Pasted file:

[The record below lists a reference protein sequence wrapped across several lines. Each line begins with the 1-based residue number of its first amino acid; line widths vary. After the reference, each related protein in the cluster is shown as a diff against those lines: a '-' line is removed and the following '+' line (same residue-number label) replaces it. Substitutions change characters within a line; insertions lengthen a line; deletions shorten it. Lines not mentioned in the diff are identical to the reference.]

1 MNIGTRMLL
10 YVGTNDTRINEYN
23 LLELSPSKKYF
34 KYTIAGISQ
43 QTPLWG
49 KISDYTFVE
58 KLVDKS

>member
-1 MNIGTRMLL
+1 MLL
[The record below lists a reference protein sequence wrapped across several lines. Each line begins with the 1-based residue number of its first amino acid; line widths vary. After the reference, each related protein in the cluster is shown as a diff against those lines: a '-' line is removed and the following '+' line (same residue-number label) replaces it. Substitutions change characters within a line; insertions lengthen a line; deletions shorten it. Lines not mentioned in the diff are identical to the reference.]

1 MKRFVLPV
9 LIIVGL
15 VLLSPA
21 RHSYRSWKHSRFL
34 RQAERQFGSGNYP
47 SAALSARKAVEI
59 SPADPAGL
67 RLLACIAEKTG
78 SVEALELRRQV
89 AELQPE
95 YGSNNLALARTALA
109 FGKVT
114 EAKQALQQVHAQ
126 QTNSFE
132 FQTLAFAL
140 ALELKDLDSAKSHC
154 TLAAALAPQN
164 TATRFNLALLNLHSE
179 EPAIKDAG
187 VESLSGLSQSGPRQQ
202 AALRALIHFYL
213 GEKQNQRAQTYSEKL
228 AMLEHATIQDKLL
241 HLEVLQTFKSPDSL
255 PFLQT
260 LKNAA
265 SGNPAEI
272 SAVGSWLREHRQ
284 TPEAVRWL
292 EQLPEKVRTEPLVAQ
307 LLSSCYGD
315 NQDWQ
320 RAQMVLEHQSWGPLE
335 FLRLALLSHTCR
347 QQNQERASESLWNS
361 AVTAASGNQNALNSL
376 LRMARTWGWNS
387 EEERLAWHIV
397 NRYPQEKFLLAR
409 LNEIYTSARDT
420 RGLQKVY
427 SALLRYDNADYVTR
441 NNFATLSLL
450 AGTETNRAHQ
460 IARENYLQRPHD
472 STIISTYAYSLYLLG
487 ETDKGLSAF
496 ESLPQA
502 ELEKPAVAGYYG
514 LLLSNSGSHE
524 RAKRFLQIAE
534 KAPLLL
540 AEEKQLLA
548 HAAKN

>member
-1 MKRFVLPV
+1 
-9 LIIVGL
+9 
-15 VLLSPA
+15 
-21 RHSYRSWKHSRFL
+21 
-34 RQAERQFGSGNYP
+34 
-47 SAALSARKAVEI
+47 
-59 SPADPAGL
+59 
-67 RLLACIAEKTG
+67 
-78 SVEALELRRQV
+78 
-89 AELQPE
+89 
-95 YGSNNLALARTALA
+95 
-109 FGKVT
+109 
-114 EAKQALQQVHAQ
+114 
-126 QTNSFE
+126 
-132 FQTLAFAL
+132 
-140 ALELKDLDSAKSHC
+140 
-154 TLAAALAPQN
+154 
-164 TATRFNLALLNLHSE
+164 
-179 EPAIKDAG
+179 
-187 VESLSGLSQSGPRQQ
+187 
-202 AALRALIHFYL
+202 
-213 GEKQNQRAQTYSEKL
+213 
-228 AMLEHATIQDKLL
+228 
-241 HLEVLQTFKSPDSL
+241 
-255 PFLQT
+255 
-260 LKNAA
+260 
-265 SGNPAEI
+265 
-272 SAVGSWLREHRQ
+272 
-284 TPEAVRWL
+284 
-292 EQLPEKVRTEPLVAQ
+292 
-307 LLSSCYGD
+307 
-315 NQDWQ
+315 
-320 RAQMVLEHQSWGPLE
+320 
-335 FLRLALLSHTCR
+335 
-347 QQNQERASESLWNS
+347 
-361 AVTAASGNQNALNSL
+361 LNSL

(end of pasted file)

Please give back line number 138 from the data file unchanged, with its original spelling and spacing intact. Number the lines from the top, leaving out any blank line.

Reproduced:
-361 AVTAASGNQNALNSL